Trudeau at Islamic Conference Ignores moderate Muslim Canadian Congress, states he “believes” in the people he sees
By Beryl Wajsman on March 13, 2012
So Justin Trudeau finally did speak to the "Reviving the Islamic Spirit" conference in Toronto yesterday while refusing to meet with representatives of the Muslim Canadian Congress and B'nai B'rith who expressed concern that this Conference had been taken over by Islamists.
Trudeau then attacks his critics for practising the politics of division while speaking to Islamists who have made division and exclusion the hallmarks of their public face without uttering a word about that.
By Beryl Wajsman on March 12, 2012
Short-term memory loss is normally considered a worrisome symptom. But for the companies that sell refined gasoline it is the greatest blessing. To us, the general public that is squeezed everyday by the power play at the pumps, it should be a source of shame. To be a citizen of a democracy requires responsibility. And part of that responsibility is be an educated consumer of public information. We need a populace that can remember the relationship of crude to pump as well as it does the stats of the local hockey heroes. If we don ‘t wake up soon, we won’t be able to afford those tickets to the Bell Centre.
By Beryl Wajsman on February 14, 2012
Today, we in Canada, are threatened with a new legal assault masquerading as a necessary protection against internet predators. The new Conservative legislation allowing security authorities access to information on personal computer use and cellphone conversations without reasonable cause nor necessity of warrant is nothing more than the imposition of constructs, and constraints, of social engineering driven by the proponents of of the politics of fear.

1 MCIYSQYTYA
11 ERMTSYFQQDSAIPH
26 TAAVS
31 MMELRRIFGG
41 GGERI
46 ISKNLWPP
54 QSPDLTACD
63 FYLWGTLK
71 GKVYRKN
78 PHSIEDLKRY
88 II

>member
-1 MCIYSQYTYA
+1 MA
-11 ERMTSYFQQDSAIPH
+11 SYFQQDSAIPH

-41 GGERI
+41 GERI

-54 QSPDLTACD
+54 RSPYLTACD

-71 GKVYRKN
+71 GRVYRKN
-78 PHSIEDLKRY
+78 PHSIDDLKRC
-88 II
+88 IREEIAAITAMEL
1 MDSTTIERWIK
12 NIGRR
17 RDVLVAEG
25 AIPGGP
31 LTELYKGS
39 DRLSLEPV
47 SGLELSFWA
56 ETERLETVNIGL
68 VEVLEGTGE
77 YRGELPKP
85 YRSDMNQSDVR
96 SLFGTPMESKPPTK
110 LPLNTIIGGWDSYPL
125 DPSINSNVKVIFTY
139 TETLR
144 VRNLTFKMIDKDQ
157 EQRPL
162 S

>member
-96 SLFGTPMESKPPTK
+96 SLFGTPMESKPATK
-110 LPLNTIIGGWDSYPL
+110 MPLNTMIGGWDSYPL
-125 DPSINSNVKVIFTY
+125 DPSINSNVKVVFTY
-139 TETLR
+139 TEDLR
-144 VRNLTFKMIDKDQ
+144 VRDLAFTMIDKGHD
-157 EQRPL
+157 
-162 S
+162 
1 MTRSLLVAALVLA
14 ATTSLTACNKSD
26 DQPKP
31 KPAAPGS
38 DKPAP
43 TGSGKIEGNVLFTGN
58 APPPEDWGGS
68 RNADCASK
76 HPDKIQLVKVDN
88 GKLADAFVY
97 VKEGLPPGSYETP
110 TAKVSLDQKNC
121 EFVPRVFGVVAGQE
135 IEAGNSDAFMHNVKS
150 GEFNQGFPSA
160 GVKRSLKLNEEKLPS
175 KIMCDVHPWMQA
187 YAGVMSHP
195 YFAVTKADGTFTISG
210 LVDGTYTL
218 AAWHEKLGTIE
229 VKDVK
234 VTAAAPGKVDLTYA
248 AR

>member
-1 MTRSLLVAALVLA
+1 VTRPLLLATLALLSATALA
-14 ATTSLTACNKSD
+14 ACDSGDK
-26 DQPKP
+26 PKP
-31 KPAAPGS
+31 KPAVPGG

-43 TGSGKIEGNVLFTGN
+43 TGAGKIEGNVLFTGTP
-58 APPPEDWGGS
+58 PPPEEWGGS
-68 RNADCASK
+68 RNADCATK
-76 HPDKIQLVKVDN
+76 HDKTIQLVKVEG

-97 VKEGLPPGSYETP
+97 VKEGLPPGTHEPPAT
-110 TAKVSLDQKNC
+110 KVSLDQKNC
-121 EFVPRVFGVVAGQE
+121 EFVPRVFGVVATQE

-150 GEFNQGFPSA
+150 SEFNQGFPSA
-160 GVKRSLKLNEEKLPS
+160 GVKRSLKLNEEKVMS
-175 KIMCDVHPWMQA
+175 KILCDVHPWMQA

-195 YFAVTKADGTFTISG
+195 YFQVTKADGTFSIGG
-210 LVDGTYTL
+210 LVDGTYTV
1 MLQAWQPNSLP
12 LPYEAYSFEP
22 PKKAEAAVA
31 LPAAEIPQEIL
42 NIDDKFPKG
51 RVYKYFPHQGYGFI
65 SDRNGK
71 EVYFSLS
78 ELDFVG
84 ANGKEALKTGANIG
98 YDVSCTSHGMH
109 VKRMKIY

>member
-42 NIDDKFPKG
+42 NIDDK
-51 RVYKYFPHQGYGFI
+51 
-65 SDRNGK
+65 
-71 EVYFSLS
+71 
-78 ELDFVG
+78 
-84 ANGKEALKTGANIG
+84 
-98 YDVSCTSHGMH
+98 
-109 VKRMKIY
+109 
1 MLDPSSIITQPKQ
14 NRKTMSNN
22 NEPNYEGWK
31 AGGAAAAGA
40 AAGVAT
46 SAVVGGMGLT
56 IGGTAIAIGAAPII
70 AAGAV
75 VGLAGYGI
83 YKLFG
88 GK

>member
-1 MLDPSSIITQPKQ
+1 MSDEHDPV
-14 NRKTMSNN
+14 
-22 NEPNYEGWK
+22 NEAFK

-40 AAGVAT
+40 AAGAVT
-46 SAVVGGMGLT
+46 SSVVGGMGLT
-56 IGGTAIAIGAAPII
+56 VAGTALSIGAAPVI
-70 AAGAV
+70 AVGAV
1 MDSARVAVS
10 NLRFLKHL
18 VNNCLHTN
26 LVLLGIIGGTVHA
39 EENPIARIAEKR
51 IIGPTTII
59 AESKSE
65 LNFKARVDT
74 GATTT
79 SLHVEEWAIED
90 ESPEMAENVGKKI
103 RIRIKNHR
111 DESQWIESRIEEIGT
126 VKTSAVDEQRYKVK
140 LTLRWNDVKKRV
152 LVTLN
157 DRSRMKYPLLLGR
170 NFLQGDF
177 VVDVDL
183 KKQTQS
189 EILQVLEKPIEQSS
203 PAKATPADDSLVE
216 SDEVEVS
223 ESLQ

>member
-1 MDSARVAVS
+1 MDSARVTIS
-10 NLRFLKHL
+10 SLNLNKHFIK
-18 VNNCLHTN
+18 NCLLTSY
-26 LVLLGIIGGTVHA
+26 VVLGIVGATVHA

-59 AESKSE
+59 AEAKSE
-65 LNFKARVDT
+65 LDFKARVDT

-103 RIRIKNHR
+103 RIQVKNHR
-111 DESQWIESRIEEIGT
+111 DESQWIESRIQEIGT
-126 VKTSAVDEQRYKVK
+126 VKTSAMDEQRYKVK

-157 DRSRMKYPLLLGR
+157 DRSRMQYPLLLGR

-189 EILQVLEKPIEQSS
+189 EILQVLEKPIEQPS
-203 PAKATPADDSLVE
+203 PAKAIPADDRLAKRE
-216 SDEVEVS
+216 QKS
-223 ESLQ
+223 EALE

By Beryl Wajsman on February 5, 2012
The Shafia verdict should have implications far beyond the deserved condemnations of the very concept of "honour" killings. Beyond even the condemnation of the terrible subjugation of women that is at the heart of that retrograde and oxymoronic phrase and the corpus of thought that gave it birth. And beyond any satisfaction people may have about the verdict. It should lead us straight to the heart of the matter: the absolute rejection of accomodation to any status for any religious law in Canada's legal jurisdictions and the urgent need to reaffirm this nation's dedication to the sovereignty of the individual over any collective
By Beryl Wajsman on January 24, 2012
It is a period that reminds us of those historical encounters between governors and governed, when every act of the authorities exasperates the people and every refusal to act excites their contempt. A period of 12 days that should rend our souls asunder with searing intensity and pierce our hearts with rapier-like violation. A period that begins with a date held sacred to all those of conscience who engage in the struggle for mankind’s transcendent yearning for redemptive change. A period that ends with a date that challenges us to fulfill that struggle as we bear witness to mankind’s debased desertion of any of its noble aspirations.